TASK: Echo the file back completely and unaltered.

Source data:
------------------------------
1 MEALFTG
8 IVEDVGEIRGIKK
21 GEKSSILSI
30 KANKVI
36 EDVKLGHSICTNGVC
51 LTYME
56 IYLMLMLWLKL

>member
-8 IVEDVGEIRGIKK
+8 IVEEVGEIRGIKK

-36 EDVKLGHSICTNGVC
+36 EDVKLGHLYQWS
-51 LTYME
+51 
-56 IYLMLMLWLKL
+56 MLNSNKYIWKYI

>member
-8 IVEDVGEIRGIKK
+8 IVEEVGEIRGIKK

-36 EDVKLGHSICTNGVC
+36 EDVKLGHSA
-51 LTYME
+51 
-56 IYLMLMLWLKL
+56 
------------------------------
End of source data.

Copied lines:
1 MEALFTG
8 IVEDVGEIRGIKK
21 GEKSSILSI
30 KANKVI
36 EDVKLGHSICTNGVC
51 LTYME
56 IYLMLMLWLKL

>member
-8 IVEDVGEIRGIKK
+8 IVEEVGEIRGIKK

-36 EDVKLGHSICTNGVC
+36 EDVKLGHLYQWS
-51 LTYME
+51 
-56 IYLMLMLWLKL
+56 MLNSNKYIWKYI

>member
-8 IVEDVGEIRGIKK
+8 IVEEVGEIRGIKK

-36 EDVKLGHSICTNGVC
+36 EDVKLGHSA
-51 LTYME
+51 
-56 IYLMLMLWLKL
+56 